GREENER JOURNAL OF AGRICULTURAL SCIENCES

 

ISSN: 2276-7770                   ICV: 6.15

Submitted: 12/11/2015

Accepted: 21/11/2015

Published: 29/01/2016

 

Research Article (DOI http://doi.org/10.15580/GJAS.2016.1.111215158)

 

Effect of Herbicides Application on the Management of Tithonia in Maize (Zea mays)

 

Akinola B.A.1* and Salami A.E.

 

1Department of Crop Soil and Environmental Sciences, Ekiti State University Ado-Ekiti, P.O. Box 854, Akure, Nigeria

 

E-mail: boyeakinola@ yahoo. com, Phone: +2348036571118 

 

ABSTRACT

 

The influence of three types of herbicide mixtures (atrazine at 2 kg a.i./ha, paraquat at 2 litres (0.5 kg) ai/ha and their mixture) applied either at planting or 2 weeks after planting (WAP), were evaluated for Tithonia management. The experiments were conducted at the Teaching and Research Farm, Ekiti State University, Ado-Ekiti, Nigeria (April-September, 2009 and May-August 2010). Teaching and Research Farm, Federal College of Agriculture, Akure, Nigeria (May-August 2010) and Agricultural Machines and Machinery Training Centre, Akure, Nigeria (July-October, 2009).The experiments were laid down in a split plot design and replicated three times to give 18 experimental units. Data collected on growth parameters and yield of maize as well as Tithonia density and biomass were subjected to ANOVA and means separated by DMRT Atrazine and resulted in significantly higher yields of 2.54 relative to the mixture of atrazine and paraquat and paraquat which had 2.44 and 0.71 t/ha respectively. The highest gross margin (GM) of N149, 200.00 was obtained from the application of atrazine at 2 WAP. The highest Marginal Rate of Returns of 2.81 was obtained from the application of atrazine at 2 WAP. The relative abundance of Tithonia at 8-12 WAP was between 96.8 and 99.5% and this indicates that the plant could be a dominant weed in a farmland.

 

Key words: ANOVA, herbicide, maize, gross margin.

 

 

1.0 INTRODUCTION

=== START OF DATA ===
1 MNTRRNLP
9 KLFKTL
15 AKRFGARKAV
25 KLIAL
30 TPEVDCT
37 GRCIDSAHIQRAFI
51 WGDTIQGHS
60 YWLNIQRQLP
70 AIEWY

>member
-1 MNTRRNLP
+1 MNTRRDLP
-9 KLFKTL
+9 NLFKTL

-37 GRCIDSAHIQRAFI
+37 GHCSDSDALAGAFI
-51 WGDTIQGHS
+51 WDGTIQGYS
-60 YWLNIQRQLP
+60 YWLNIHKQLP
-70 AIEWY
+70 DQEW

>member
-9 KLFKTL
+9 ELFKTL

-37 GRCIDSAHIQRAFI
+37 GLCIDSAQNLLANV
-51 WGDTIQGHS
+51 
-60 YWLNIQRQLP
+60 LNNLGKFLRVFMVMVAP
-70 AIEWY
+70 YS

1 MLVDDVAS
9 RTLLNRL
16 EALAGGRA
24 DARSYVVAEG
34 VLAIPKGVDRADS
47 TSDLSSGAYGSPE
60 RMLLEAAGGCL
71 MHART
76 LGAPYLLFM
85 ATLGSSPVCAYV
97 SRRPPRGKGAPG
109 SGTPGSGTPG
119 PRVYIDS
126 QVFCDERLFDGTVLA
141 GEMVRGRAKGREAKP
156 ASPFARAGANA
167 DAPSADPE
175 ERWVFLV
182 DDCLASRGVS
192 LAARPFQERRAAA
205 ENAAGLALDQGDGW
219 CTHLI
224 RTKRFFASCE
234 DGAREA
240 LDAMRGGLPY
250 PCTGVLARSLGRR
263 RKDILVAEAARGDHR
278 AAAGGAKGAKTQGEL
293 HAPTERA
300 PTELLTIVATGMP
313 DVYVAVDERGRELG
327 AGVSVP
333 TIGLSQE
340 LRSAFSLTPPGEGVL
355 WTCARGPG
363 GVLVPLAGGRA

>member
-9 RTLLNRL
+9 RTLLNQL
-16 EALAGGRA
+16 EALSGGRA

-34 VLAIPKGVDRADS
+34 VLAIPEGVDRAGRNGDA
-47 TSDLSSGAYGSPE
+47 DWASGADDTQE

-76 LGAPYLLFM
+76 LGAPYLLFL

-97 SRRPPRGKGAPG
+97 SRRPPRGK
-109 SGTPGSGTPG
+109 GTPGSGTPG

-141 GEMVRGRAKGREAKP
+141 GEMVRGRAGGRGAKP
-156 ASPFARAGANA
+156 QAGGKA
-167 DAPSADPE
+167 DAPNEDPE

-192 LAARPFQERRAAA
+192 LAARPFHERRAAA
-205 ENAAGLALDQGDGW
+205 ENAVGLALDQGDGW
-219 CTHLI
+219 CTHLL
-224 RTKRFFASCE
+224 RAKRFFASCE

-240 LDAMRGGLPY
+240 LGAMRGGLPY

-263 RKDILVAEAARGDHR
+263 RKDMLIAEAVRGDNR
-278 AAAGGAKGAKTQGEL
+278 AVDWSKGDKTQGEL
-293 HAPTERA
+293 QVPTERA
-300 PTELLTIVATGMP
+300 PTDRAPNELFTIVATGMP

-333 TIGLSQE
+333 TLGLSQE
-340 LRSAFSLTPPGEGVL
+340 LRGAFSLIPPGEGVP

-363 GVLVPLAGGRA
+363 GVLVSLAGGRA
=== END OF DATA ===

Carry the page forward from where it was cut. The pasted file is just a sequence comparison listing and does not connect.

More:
Weed interference is a major maize production constraint in southwestern Nigeria. Most farmers in the tropical rain forest areas depend on rain for farming and weed aggressiveness is associated with rain-fed agriculture. It is an aggressive shrub which grows densely and forms large communities.  It eliminates plants (weeds and crops) by growing rapidly forming canopy cover over them; cutting off light to them and capable of causing considerable yield losses in cultivated crops. Tithoniadiversifolia (Mexican sun flower in the family Asteraceae) is an annual weed growing aggressively along road paths and on abandoned farmlands all over Nigeria (Ademiluyi et al., 2013). It had been observed to be widely spread in Nigeria where it is found growing on abandoned/waste lands, along major roads and waterways and on cultivated farmlands (Agbede and Afolabi, 2014). Tithoniadiversifolia intercropped with okra has an overall advantage and greater biomass which leads to reduced performance of okra and therefore should be controlled so as to ensure high yield of the crop (Chukwuka et al, 2014). It is an aggressive shrub which grows densely and forms large communities.  It eliminates plants (weeds and crops) by growing rapidly forming canopy cover over them; cutting off light to them and capable of causing considerable yield losses in cultivated crops. The aggressiveness of Tithoniadiversifolia offers it the ability to outcompete most arable crops in cultivated lands (Adesina et al., 2007).  Olabode et al. (1999) reported yield losses of 35, 51, 81 and 79% with delayed weeding of 4, 6, 8 WAP respectively in an uncontrolled T. diversifolia infested field in maize, the maximum period of weed tolerance by maize in T. diversifolia infested field was found to be within the first 2 weeks after planting (2WAP). There is need for more information on the appropriate integrated management options for Tithonia. Herbicides may be required in all tillage systems to achieve a cost-effective weed management method in Tithonia infested farmland. Sarabi et al. (2013) recommended the use of the mixture of two or more herbicides to control broad leaves. Agboola et al. (2006) studied seed germination, seedling growth and effect of herbicides on seeds and young seedlings of T. diversifolia using various herbicide concentrations as soaking solutions for its seeds. They reported that Gramoxone, Primextra and Galex at 0.5 to 2.0% and 0.3 to 2% concentration were effective in suppressing the germination and growth of seeds and Tithonia seedlings, respectively.